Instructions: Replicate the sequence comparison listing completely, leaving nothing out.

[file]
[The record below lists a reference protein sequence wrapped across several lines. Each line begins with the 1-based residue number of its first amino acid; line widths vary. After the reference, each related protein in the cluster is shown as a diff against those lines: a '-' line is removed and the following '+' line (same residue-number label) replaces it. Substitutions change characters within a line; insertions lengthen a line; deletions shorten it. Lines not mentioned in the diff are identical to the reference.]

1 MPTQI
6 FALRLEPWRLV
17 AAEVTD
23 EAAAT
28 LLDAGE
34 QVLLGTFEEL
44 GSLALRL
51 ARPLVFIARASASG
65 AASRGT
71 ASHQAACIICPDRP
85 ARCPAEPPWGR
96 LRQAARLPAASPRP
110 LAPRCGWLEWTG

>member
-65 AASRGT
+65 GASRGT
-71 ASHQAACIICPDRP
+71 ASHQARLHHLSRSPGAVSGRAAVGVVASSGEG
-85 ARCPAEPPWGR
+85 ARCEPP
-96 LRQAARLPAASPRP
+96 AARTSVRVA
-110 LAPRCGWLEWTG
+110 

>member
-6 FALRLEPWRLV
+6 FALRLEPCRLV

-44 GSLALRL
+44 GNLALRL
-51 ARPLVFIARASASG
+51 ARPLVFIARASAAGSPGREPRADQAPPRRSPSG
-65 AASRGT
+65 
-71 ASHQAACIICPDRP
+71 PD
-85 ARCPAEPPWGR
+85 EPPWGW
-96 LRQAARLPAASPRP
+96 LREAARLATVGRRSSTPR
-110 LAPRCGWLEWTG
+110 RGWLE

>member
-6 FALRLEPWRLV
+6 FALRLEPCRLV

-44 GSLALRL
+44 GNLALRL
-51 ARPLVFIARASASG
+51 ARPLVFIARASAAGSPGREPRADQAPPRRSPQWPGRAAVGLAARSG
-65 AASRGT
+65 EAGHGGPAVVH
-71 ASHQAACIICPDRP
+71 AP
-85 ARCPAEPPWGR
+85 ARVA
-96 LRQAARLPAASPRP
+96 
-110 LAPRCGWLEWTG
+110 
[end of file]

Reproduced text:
[The record below lists a reference protein sequence wrapped across several lines. Each line begins with the 1-based residue number of its first amino acid; line widths vary. After the reference, each related protein in the cluster is shown as a diff against those lines: a '-' line is removed and the following '+' line (same residue-number label) replaces it. Substitutions change characters within a line; insertions lengthen a line; deletions shorten it. Lines not mentioned in the diff are identical to the reference.]

1 MPTQI
6 FALRLEPWRLV
17 AAEVTD
23 EAAAT
28 LLDAGE
34 QVLLGTFEEL
44 GSLALRL
51 ARPLVFIARASASG
65 AASRGT
71 ASHQAACIICPDRP
85 ARCPAEPPWGR
96 LRQAARLPAASPRP
110 LAPRCGWLEWTG

>member
-65 AASRGT
+65 GASRGT
-71 ASHQAACIICPDRP
+71 ASHQARLHHLSRSPGAVSGRAAVGVVASSGEG
-85 ARCPAEPPWGR
+85 ARCEPP
-96 LRQAARLPAASPRP
+96 AARTSVRVA
-110 LAPRCGWLEWTG
+110 

>member
-6 FALRLEPWRLV
+6 FALRLEPCRLV

-44 GSLALRL
+44 GNLALRL
-51 ARPLVFIARASASG
+51 ARPLVFIARASAAGSPGREPRADQAPPRRSPSG
-65 AASRGT
+65 
-71 ASHQAACIICPDRP
+71 PD
-85 ARCPAEPPWGR
+85 EPPWGW
-96 LRQAARLPAASPRP
+96 LREAARLATVGRRSSTPR
-110 LAPRCGWLEWTG
+110 RGWLE

>member
-6 FALRLEPWRLV
+6 FALRLEPCRLV

-44 GSLALRL
+44 GNLALRL
-51 ARPLVFIARASASG
+51 ARPLVFIARASAAGSPGREPRADQAPPRRSPQWPGRAAVGLAARSG
-65 AASRGT
+65 EAGHGGPAVVH
-71 ASHQAACIICPDRP
+71 AP
-85 ARCPAEPPWGR
+85 ARVA
-96 LRQAARLPAASPRP
+96 
-110 LAPRCGWLEWTG
+110 